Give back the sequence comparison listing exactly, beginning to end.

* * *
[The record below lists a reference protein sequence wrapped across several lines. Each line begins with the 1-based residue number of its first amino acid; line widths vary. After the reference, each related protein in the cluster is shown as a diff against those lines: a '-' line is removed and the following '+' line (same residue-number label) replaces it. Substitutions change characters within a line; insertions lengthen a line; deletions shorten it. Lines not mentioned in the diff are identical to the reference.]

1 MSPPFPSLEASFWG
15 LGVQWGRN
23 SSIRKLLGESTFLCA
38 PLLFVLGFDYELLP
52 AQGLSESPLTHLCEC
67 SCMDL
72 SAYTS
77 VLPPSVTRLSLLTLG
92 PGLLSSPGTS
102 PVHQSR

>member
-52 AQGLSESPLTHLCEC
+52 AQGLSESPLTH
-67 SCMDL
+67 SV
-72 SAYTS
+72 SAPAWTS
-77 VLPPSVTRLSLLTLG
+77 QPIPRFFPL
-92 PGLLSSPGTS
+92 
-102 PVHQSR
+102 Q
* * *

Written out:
[The record below lists a reference protein sequence wrapped across several lines. Each line begins with the 1-based residue number of its first amino acid; line widths vary. After the reference, each related protein in the cluster is shown as a diff against those lines: a '-' line is removed and the following '+' line (same residue-number label) replaces it. Substitutions change characters within a line; insertions lengthen a line; deletions shorten it. Lines not mentioned in the diff are identical to the reference.]

1 MSPPFPSLEASFWG
15 LGVQWGRN
23 SSIRKLLGESTFLCA
38 PLLFVLGFDYELLP
52 AQGLSESPLTHLCEC
67 SCMDL
72 SAYTS
77 VLPPSVTRLSLLTLG
92 PGLLSSPGTS
102 PVHQSR

>member
-52 AQGLSESPLTHLCEC
+52 AQGLSESPLTH
-67 SCMDL
+67 SV
-72 SAYTS
+72 SAPAWTS
-77 VLPPSVTRLSLLTLG
+77 QPIPRFFPL
-92 PGLLSSPGTS
+92 
-102 PVHQSR
+102 Q